The internationalization of Renminbi (or Yuan, Chinese currency) is a clear policy and irreversible direction of the Chinese Government. The mid-term policy strategy is to make inflow and outflow of Renminbi easier, and to boost the use of Renminbi in international trade and finance to reduce reliance on the US dollar. This chapter discusses the evolution of offshore Renminbi businesses in Hong Kong and elsewhere.
Chinese banks appear to be freed from the recent financial crisis. While their counterparts in Western countries are suffering from the financial crisis, Chinese banks have been able to cement their positions in the market place. Nevertheless, an in-depth look at the Chinese banks’ lending practices indicates that Chinese banks are also encountering some critical problems such as policy-oriented lending and lending irregularities, which have resulted in a booming shadow banking sector including but not limited to the local governments’ debt crisis. This chapter not only looks into these problems by reference to the path dependency theory but also some related regulatory and policy initiatives.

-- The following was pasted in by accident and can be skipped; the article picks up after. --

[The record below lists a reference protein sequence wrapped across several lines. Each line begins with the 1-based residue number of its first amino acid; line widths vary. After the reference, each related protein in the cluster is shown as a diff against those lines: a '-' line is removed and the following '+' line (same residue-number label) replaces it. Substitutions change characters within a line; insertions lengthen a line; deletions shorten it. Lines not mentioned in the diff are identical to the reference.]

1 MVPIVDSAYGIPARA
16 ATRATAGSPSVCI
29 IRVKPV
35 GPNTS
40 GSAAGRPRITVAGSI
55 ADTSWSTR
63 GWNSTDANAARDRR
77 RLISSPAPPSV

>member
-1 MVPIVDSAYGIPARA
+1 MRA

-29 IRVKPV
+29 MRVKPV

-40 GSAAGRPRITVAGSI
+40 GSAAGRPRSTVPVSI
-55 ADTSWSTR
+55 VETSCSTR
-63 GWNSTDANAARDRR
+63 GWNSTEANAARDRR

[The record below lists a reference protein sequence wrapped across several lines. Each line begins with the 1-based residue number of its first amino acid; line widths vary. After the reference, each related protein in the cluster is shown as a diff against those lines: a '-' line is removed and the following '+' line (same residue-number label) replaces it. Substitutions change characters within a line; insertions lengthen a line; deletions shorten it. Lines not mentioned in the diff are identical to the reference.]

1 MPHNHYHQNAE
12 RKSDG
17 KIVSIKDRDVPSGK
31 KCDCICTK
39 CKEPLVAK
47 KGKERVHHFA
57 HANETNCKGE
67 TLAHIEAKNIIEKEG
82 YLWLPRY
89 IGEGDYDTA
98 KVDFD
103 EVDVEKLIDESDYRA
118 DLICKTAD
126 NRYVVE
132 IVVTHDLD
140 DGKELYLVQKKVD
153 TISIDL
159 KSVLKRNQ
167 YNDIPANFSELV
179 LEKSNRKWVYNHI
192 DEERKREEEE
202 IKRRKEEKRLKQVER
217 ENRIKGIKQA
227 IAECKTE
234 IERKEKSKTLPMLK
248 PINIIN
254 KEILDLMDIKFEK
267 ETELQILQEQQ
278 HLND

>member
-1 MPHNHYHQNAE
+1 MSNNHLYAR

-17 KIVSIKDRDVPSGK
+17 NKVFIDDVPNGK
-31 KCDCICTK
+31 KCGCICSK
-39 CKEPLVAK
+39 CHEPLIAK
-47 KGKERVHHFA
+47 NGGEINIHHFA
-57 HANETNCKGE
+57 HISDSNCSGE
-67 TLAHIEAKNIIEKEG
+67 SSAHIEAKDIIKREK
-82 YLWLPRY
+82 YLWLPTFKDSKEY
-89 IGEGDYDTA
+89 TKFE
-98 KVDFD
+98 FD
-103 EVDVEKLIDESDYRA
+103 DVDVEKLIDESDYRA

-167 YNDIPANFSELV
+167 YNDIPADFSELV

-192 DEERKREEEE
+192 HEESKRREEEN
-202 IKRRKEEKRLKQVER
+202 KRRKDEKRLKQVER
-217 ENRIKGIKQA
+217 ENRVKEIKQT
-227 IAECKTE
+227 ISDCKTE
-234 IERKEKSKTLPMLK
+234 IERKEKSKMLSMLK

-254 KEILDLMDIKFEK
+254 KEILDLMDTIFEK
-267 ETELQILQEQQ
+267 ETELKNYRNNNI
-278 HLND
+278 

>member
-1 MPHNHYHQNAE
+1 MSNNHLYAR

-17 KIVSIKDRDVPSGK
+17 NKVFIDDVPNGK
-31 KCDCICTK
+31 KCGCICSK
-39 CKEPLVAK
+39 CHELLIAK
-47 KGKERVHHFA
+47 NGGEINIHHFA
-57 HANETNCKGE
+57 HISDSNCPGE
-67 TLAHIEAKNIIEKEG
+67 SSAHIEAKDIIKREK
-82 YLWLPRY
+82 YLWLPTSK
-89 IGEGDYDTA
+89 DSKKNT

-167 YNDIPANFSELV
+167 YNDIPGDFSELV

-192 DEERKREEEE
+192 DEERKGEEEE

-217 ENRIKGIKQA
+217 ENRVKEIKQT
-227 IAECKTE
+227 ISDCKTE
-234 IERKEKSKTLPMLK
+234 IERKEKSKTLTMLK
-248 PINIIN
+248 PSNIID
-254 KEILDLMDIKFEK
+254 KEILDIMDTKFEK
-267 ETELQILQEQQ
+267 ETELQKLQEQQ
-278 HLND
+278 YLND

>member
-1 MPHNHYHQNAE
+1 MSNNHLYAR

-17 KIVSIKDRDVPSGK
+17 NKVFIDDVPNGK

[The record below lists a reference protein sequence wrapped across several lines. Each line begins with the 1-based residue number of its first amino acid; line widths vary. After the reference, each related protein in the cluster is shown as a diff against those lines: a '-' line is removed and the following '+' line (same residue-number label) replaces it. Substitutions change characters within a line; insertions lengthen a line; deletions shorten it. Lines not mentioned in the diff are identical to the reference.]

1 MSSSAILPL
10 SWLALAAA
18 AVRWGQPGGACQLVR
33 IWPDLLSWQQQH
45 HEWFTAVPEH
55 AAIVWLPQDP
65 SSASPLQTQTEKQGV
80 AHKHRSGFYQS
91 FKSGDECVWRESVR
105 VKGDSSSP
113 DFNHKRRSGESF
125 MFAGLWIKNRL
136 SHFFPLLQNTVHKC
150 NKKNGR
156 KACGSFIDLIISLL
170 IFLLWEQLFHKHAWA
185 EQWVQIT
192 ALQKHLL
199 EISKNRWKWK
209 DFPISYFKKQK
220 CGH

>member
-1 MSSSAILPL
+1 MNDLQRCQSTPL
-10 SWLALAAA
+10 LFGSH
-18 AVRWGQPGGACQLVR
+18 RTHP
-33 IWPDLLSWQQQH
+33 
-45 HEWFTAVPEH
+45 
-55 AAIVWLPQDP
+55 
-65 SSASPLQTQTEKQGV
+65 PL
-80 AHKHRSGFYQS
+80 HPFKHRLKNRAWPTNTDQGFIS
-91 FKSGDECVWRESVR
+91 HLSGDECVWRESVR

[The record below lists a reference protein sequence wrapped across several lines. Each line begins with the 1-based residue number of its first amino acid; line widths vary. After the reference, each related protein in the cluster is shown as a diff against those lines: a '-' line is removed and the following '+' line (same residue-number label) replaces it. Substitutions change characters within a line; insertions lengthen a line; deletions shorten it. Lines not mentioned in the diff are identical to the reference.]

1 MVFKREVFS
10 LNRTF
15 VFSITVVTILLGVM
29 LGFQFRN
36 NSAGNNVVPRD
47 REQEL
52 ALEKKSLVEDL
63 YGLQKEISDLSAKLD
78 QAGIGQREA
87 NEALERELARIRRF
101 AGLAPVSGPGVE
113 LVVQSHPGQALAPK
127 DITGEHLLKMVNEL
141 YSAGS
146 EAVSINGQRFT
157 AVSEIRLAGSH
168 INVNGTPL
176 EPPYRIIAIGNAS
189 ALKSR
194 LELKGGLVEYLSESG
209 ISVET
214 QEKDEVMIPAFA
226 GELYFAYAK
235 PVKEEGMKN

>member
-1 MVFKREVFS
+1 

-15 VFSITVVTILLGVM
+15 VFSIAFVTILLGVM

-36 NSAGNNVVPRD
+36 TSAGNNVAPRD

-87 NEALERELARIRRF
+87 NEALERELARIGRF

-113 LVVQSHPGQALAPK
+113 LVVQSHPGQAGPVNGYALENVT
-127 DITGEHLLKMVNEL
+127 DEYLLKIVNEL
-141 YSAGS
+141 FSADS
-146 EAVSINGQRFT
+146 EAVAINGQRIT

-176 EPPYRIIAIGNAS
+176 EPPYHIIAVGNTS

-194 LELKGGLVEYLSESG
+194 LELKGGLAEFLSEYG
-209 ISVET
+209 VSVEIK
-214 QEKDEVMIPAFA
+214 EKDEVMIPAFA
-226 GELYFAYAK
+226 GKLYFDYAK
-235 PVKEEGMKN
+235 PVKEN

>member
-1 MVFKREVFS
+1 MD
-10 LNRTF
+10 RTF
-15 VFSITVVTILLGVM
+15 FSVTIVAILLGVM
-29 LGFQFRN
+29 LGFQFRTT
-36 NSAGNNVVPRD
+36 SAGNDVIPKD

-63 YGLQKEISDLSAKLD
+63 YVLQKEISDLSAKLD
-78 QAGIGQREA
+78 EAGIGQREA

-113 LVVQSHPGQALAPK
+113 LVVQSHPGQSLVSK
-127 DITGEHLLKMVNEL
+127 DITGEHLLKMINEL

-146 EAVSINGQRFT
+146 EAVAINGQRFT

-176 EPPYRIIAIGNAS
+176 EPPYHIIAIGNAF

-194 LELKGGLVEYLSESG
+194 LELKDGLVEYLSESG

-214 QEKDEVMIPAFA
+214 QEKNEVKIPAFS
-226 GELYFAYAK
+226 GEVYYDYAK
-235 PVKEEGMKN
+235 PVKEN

According to the report released by the Financial Stability Board (FSB) in November 2011, shadow banking is defined as ‘credit intermediation involving entities and activities outside the regular banking system’. Put differently but simply, shadow banking is the realm of lending that does not rely on deposit-taking banks using customer money to fund loans. The International Monetary Fund (IMF) defines the shadow banking system as ‘off-balance-sheet and non-bank financial intermediation’ including Internet finance, micro-lending, asset securitization and some wealth management products. ‘Shadow banks’ in the context of Western countries refer to buy-out firms, hedge funds, venture funds and ordinary corporations which are using their investors’ money and wholesale funding to hire disgruntled bank traders, engage in direct lending and escape traditional banking regulation. In more advanced economies, shadow banking remains a key channel of credit intermediation that complements the formal banking system.